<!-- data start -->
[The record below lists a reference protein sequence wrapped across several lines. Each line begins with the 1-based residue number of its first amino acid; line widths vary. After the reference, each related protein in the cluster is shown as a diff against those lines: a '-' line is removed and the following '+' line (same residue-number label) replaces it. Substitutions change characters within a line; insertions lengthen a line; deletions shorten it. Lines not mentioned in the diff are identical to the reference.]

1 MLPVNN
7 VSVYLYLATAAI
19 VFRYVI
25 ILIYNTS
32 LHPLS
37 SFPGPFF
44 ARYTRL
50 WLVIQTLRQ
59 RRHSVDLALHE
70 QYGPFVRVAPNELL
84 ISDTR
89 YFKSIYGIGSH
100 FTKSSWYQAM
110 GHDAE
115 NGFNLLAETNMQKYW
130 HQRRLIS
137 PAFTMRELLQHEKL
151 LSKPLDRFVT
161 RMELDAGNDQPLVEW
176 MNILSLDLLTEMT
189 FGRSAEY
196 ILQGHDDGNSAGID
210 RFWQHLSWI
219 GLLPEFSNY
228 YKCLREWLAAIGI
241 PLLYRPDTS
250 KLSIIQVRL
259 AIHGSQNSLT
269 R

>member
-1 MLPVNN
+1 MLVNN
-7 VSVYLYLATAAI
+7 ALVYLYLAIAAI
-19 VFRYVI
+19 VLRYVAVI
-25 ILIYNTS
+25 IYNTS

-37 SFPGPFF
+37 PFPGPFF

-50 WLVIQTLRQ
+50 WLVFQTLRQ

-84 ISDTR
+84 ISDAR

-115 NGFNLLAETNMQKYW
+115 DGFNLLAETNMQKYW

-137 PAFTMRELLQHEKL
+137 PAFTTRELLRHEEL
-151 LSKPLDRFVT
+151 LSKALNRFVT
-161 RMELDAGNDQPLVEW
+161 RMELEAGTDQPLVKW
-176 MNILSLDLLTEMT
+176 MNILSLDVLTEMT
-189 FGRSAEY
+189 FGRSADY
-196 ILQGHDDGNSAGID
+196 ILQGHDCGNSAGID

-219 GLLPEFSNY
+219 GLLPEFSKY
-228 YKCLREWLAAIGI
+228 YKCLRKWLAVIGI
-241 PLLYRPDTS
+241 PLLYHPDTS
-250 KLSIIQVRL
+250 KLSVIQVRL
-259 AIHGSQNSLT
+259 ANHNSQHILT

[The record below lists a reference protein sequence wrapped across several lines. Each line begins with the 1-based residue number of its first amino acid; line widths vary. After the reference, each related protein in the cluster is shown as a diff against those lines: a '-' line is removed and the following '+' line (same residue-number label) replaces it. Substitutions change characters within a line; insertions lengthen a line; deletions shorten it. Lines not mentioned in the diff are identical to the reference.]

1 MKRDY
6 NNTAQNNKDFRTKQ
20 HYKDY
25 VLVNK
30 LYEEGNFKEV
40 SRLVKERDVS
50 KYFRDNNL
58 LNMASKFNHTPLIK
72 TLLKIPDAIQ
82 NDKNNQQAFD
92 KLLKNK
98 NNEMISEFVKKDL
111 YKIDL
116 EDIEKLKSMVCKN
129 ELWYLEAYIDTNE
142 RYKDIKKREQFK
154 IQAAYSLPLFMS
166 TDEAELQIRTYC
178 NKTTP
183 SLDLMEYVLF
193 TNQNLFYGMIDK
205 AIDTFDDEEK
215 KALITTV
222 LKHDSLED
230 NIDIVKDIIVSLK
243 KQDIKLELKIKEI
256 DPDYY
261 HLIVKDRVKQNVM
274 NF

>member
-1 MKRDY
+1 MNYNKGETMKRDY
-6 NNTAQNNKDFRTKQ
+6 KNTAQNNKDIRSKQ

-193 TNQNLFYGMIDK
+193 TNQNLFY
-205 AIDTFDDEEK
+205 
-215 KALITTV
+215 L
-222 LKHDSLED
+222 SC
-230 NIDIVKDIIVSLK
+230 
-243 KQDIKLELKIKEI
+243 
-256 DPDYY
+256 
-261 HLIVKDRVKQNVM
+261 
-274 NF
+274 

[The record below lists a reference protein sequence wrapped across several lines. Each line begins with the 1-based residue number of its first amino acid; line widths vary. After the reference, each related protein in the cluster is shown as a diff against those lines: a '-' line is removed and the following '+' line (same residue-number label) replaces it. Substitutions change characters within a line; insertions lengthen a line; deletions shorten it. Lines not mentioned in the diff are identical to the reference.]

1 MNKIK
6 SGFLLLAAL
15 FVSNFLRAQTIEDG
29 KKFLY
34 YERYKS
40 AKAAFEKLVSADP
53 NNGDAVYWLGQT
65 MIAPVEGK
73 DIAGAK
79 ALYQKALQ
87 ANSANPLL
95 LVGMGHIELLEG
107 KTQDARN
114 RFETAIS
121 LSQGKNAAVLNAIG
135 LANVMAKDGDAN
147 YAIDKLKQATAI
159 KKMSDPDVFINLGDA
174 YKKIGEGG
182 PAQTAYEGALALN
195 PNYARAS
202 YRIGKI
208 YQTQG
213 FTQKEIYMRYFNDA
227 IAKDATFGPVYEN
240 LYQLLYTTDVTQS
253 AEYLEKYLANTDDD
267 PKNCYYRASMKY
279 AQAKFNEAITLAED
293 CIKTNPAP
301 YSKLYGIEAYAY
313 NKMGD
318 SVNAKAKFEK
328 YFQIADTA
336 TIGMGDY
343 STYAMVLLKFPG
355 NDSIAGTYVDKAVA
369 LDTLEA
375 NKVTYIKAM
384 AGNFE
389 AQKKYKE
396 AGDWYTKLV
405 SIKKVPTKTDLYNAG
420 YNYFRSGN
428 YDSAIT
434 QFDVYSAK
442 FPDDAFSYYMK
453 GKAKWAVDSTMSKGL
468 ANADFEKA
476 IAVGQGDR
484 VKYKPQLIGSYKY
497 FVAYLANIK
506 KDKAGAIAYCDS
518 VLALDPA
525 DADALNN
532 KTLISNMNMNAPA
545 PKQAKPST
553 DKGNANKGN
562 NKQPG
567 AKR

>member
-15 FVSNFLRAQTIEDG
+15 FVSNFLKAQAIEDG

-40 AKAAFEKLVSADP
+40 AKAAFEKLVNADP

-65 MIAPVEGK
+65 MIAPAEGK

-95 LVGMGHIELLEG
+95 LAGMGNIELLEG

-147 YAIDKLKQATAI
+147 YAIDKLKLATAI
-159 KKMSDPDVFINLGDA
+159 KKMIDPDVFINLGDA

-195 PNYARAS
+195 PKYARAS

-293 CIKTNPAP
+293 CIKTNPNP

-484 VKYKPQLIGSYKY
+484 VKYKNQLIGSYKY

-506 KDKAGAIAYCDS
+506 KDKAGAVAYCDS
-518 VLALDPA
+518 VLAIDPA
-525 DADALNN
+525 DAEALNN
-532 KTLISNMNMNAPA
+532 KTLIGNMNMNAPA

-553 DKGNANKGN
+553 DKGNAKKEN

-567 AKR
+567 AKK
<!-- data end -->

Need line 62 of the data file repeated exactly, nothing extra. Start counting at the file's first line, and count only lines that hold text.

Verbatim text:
-228 YKCLREWLAAIGI